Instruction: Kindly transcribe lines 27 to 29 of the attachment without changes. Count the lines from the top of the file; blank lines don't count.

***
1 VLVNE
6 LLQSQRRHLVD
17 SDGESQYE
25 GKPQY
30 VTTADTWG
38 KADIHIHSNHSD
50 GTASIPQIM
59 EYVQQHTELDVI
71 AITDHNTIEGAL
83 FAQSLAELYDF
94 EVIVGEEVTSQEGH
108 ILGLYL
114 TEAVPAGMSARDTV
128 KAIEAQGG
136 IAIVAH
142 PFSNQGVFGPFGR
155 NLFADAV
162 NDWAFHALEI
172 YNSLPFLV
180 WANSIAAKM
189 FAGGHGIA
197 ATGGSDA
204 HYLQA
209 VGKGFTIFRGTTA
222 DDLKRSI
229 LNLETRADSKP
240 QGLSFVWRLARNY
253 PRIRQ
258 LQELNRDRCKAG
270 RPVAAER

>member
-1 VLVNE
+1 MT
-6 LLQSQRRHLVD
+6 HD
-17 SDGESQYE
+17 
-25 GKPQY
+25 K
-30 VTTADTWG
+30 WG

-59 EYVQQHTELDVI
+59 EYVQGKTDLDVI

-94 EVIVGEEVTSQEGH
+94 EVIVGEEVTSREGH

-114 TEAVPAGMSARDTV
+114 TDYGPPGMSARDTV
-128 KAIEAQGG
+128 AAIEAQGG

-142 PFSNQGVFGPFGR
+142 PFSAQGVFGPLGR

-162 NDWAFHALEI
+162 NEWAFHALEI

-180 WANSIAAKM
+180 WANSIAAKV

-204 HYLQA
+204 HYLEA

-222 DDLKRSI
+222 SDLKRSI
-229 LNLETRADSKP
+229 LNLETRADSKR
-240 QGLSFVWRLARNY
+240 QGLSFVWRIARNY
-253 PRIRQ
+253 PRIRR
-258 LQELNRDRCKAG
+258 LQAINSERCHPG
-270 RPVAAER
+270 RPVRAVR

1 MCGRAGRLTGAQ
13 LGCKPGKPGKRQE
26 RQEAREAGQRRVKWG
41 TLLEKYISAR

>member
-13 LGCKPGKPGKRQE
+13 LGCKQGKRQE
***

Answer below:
240 QGLSFVWRLARNY
253 PRIRQ
258 LQELNRDRCKAG